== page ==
"The abundance of phragmites – an invasive, non-native species of weed which grows in dense thickets and gets dangerously dry in fire season – put Islanders' lives and property at risk, said state Sen. Andrew Lanza (R -Staten Island), who blasted the state Department of Environmental Conservation for "lack of action" on phragmite removal."
More than 250 New York City firefighters from the five boroughs battled two brush fires, including a six-alarm in Great Kills Park. The park is part of the Federal National Park Service's (NPS) Gateway National Recreation Area. For decades residents around the park have been forced to endure large brush fires in part caused by a lack of maintenance and security of the large natural areas. The park is full of inavasives including phragmites which act like kindling for fires.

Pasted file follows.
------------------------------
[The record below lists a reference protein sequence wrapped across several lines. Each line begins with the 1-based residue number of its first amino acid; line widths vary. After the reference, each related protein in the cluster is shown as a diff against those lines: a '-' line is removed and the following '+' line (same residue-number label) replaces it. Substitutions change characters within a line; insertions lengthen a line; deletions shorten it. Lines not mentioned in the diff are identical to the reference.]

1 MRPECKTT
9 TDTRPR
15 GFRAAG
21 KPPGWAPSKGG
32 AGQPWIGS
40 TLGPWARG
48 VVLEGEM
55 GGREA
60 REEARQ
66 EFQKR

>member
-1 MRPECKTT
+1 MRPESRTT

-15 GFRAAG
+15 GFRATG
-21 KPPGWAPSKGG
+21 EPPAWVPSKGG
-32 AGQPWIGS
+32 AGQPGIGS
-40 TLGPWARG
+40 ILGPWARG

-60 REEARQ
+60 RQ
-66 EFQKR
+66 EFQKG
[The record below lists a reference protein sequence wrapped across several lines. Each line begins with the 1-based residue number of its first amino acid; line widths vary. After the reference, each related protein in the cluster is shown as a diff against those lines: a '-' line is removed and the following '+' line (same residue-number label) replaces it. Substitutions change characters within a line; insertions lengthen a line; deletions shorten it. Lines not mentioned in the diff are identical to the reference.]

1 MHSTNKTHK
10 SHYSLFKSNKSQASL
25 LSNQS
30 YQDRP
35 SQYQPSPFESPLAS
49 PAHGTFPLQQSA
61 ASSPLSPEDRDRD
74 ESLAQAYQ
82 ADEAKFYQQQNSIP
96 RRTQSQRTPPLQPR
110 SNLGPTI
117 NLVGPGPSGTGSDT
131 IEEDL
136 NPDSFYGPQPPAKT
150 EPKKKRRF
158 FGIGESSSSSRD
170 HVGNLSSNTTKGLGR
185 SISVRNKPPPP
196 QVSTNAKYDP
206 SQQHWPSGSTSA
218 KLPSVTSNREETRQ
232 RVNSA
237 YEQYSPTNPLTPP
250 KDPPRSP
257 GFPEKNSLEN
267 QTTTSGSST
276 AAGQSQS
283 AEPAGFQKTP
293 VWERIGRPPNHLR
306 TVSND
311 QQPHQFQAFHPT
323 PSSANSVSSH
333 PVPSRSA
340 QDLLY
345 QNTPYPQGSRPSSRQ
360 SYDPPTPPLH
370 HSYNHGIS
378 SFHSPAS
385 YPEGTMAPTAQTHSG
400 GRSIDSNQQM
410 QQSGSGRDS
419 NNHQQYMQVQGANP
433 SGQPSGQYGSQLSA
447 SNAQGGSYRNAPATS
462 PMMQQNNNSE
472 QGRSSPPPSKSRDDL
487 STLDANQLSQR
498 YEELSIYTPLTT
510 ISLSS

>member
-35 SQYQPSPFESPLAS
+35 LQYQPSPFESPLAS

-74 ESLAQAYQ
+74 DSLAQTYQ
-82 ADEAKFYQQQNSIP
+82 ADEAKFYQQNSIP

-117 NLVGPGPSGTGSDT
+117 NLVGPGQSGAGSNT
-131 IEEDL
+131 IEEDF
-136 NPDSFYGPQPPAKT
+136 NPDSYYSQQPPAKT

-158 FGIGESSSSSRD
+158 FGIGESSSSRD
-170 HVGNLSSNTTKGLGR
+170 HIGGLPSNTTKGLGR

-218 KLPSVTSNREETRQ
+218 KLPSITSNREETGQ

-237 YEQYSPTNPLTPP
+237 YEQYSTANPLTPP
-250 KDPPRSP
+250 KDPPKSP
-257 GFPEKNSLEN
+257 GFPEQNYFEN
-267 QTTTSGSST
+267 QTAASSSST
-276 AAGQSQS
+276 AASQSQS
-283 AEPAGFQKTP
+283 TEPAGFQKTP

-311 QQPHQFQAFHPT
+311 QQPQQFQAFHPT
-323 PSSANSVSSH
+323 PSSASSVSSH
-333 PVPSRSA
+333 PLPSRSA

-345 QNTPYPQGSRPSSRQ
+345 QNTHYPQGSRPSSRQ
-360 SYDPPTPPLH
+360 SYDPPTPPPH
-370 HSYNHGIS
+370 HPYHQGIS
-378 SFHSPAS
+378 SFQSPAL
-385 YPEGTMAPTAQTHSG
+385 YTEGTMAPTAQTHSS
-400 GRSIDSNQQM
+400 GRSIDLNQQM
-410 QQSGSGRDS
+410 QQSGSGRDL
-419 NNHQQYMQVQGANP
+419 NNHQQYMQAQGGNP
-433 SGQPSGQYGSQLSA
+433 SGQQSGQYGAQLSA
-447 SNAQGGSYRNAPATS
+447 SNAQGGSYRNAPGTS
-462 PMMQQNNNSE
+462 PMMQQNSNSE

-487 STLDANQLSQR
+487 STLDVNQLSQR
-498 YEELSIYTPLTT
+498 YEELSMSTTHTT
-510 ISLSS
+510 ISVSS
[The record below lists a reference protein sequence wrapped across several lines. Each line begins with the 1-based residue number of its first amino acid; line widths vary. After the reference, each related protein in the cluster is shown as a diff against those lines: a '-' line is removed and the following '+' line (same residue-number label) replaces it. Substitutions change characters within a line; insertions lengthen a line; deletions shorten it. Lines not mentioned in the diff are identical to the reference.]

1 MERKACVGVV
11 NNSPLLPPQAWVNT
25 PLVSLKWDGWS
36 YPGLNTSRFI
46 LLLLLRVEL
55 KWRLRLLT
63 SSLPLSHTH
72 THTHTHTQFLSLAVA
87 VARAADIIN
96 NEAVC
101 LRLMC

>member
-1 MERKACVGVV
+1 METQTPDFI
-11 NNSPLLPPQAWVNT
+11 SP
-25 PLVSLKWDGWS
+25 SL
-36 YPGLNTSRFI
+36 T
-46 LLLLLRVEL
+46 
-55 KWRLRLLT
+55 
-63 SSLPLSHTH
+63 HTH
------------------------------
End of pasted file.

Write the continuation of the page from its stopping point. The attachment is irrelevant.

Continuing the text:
In some areas the fire burned within twenty yards of a residential area. Great Kills Park was the scene of a four-alarm brush fire as recently as March 9, 2010. The park is owned by the NPS but is supervised by the State Department of Environmental Conservation. (Photo: Chad Rachman/New York Post)
Staten Island Advance - September 08, 2010 - By Kiawana Rich and Deborah Young
WPIX - September 8, 2010
WABC News - September 08, 2010 - Jeff Pegues
WNBC - September 8, 2010 - By Tom Llamas and Diana Lehnert
WABC - September 09, 2010
New York Daily News - September 9, 2010 - By Edgar Sandoval and Jonathan
New York Post - September 9, 2010
WABC News - March 10, 2010
My Fox - March 9, 2010
Brush fire under control at Great Kills park on Staten Island
THE ASSOCIATED PRESS - April 24, 2008